There is a hushed atmosphere of curiosity surrounding or presence, furtive glances are exchanged and hands are cupped to shield whispers.  There is the occasional muffled giggle.  Nobody speaks out.  The fire pit is surrounded by an assortment of Babas in clouds of heavy chillum smoke.  The one sitting opposite seems to be turning into a woman!  He has breasts and regularly flutters his eyelashes in my direction.

A large crowd of devotees sit and watch on, I imagine some had rarely seen such funny looking folk as us.  Ravi later told me that the swinging Sadhu lives in a small corrugated iron lean-to in a bus station in Lucknow.  He is, what you may call, the real deal.

(Ravi is a lovely fellow.  He spends six months a year riding his Enfield around India and smoking with Babas, hence his familiarity with many.  The other six months he bakes goodies for stoned travellers on the beaches of Gokana.  He is from a family of Brahmins (the highest caste, generally richer men well-educated in the Hindhu scriptures and traditions) and is a very chilled and blessed companion/ part-time guide in this adventure.  Helping our gang to make some sense of it all.)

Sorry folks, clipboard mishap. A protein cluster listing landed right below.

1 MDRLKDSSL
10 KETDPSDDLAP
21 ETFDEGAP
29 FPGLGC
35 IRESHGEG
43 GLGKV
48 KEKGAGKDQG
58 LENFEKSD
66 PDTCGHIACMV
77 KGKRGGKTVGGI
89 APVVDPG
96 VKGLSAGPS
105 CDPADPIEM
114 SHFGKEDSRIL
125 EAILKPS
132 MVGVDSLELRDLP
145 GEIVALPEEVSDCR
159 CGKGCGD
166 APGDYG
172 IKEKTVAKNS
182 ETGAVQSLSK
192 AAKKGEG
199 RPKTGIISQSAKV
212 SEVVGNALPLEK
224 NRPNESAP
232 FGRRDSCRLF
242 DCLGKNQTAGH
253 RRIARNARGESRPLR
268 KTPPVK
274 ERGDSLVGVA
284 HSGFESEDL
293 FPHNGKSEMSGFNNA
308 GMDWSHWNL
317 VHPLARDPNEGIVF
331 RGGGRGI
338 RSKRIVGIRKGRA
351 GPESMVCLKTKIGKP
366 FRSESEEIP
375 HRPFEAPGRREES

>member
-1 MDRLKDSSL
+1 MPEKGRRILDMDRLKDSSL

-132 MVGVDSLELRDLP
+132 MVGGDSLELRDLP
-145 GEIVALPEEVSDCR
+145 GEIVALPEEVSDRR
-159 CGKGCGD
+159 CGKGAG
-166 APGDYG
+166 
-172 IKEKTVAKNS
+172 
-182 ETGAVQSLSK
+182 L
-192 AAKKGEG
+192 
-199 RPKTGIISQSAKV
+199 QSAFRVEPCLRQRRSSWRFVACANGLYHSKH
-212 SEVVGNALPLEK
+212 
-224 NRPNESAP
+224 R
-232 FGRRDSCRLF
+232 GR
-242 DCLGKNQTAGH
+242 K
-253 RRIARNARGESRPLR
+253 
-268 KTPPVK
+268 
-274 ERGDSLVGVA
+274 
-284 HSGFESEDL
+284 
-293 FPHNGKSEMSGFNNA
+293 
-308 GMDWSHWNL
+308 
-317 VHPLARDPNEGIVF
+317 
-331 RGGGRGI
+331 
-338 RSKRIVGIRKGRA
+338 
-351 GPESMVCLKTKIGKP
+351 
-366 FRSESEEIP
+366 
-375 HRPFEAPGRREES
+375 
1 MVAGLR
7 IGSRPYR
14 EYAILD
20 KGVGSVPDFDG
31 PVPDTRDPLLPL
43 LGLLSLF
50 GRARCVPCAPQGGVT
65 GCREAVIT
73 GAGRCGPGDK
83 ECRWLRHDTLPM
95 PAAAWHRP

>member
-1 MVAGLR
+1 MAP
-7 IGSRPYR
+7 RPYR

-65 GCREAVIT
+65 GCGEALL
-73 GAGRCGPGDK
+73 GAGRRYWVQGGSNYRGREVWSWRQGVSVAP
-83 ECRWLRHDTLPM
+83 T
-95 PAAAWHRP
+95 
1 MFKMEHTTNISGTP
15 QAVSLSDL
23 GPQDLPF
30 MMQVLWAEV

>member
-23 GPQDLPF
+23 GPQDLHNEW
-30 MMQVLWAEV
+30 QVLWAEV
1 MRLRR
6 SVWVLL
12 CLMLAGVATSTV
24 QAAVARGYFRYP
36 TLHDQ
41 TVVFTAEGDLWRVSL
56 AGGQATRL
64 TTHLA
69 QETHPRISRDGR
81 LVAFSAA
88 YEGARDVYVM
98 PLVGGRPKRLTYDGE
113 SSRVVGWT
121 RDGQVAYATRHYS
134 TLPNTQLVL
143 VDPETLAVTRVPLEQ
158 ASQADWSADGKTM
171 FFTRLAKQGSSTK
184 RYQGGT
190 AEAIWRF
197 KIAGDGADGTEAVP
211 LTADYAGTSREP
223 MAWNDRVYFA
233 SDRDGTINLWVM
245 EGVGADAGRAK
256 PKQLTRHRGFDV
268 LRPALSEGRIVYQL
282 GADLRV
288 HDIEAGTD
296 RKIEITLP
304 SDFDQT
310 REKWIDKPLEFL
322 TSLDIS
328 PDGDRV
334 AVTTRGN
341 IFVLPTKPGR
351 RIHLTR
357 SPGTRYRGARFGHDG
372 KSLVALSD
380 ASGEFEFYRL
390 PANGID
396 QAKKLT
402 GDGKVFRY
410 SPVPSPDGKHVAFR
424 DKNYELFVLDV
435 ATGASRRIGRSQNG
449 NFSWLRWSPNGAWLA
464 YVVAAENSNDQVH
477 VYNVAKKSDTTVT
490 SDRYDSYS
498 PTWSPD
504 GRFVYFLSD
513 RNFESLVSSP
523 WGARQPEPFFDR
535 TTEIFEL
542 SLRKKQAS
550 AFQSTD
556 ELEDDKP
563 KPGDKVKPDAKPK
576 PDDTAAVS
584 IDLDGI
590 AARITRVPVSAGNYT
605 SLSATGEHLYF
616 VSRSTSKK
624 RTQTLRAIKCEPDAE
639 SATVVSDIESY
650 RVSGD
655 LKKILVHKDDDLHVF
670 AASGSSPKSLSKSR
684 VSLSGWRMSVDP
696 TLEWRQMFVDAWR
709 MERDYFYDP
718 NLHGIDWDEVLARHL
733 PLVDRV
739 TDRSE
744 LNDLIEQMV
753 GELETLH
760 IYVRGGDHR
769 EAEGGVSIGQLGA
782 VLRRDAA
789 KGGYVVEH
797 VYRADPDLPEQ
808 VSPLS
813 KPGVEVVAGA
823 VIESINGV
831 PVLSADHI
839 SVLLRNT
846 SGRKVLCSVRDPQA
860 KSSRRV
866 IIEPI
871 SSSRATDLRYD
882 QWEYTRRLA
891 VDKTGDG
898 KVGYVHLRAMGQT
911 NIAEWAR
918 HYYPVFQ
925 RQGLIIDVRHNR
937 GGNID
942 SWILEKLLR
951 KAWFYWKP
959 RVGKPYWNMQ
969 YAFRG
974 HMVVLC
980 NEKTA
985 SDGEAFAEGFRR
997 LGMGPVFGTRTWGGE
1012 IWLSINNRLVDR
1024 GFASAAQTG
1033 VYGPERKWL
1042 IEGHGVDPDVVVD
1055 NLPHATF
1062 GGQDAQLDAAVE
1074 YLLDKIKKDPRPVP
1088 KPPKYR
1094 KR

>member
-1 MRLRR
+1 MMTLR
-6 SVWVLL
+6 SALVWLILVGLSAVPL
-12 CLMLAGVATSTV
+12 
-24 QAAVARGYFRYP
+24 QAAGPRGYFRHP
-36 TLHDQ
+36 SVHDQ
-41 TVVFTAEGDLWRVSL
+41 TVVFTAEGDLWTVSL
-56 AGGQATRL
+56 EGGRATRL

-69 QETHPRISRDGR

An elderly Baba; with the screwed up face of a happy child, hair to his waist and perfectly circular bald spot, sits to my left.  Below the dangling legs and the swing.  His eyes are closed in deep meditation, yet each time the chillum is passed, he reaches out instinctively and accepts it with a sudden yelp.  He bellows the 101 names of Shiva in a guttoral howl prior to taking a giant lungful of charras.  Then passes it to me.  Difficult to follow such a performance.